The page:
Shur Align Schedule 120 Question

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New Member
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Afton Va
Is my pump set too deep? 6" new well drilled to 720 feet, Yields about 3gpm. Goulds 7GS pump and 2hp motor. 34 picks of Shur-Align threaded drop pipe, 1 1/4" Sch 120. Pump set at about that depth, around 680 feet. Static water level is around 150 feet. 5 check valves. Looking at the Sch 120 discharge pressure charts, each foot x .433 +my 50 psi setting, seems like if I ever pump down to around 600 feet, I am close or at the bursting point.
Do I have this right? Should I be worried?

If so, how can I protect the system from pumping down past that point? Will my Pump Saver help?


Well-Known Member
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Ontario, Canada
5 check valves
The water hammer created by each of those check valves, will be more likely to damage the pipe and other components. The only check valve should be located directly at the pump. For redundancy incase of the check valve within the pump becomes compromised, a 2nd check valve will often be installed directly onto the pump's outlet connection.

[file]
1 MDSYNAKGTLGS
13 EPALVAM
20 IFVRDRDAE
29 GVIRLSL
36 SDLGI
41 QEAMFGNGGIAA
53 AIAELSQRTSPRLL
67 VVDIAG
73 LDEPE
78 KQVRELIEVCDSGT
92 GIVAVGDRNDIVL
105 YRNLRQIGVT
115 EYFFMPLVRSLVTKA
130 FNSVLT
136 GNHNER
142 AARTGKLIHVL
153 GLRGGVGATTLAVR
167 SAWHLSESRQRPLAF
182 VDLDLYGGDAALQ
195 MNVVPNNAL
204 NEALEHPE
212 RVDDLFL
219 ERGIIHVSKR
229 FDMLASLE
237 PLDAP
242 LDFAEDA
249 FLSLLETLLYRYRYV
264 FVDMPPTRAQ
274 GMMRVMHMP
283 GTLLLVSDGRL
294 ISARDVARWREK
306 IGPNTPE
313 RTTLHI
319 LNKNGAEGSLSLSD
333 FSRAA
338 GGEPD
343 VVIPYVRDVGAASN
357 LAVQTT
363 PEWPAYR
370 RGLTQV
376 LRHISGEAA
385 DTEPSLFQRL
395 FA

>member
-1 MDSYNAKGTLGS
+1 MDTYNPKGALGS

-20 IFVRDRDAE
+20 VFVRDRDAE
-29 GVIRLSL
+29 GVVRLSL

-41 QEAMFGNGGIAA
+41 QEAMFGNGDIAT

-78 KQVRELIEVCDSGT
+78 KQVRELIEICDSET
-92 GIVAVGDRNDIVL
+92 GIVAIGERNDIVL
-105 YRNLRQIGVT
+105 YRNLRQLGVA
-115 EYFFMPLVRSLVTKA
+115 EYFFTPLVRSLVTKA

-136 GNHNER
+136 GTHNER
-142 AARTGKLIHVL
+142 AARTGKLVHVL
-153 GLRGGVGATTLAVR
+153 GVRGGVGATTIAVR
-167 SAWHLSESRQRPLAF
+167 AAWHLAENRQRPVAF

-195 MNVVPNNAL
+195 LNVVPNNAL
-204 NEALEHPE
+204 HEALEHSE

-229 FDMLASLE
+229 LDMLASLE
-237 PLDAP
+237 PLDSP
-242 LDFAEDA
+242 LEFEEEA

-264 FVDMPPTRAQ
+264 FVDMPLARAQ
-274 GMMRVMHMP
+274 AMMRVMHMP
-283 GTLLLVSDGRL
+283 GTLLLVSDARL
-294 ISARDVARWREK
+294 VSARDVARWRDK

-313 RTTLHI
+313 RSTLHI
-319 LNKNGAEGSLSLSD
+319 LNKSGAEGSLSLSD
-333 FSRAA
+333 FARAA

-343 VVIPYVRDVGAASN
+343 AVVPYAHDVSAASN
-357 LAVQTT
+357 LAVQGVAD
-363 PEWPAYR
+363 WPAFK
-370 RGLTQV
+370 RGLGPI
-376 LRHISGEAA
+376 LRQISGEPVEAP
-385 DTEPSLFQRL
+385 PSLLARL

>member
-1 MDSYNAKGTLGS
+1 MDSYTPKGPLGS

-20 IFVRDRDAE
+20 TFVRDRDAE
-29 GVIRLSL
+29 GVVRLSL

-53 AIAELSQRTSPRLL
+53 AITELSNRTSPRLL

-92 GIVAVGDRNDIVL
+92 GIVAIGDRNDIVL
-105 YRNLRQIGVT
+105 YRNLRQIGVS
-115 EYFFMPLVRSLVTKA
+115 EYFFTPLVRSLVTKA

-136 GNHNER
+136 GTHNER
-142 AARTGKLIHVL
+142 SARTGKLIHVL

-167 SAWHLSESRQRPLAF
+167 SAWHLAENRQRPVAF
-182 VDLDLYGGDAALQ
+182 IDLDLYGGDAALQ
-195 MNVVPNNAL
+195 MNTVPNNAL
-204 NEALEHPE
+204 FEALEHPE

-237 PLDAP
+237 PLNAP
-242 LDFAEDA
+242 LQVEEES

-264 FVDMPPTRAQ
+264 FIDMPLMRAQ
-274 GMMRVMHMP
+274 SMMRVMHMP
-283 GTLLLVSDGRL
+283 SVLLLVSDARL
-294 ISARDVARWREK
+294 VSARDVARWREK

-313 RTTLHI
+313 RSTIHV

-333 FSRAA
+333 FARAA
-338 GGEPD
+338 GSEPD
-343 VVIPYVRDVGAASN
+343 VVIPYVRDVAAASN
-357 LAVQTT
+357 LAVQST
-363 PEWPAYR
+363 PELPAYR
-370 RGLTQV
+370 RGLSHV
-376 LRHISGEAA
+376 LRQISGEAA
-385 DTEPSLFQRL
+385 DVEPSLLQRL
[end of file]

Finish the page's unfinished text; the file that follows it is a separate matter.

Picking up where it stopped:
Cary Austin
Staff member
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Lubbock, Texas
I show Sch 120 is good to 300 PSI, which is the same as lifting 693'. 1" pipe is good to 370 PSI or 854'. You should be fine on the depth and pressure as the burst pressure of pipe is 2-5 times the rated pressure. Although as Bannerman said, those check valves are going to cause way more pressure than the lift from 700'. One or two good spring loaded check valve(s) within a foot of the pump is best. Any other check valves on the way up gives a place for the water to crash into, which causes several times more pressure than the pump can even build. Five check valves cause the water to crash into five brick walls before it gets to the cistern tank. I know, I know, I know, that is what the "book says to do". But the guy that wrote that book sells check valves and doesn't care if you have water hammer. Also, only one check valve on the pump causes the pump to start under some pressure, which is best for the pump. The pump does not start against much pressure when there are multiple check valves. Oh and BTW, every time water crashes into a check valve the resulting shock wave travels all the way down to the thrust bearing in the motor, and can shatter the bearing in the worst case scenarios.

Also, a 7 GPM, 2HP pump needs a minimum of 480' of lift or 207 PSI pressure against it to prevent upthrust damage to the pump. Use a 10 GPM Dole valve to keep the pump in its curve as it will not be until the water level drops to 480' deep.
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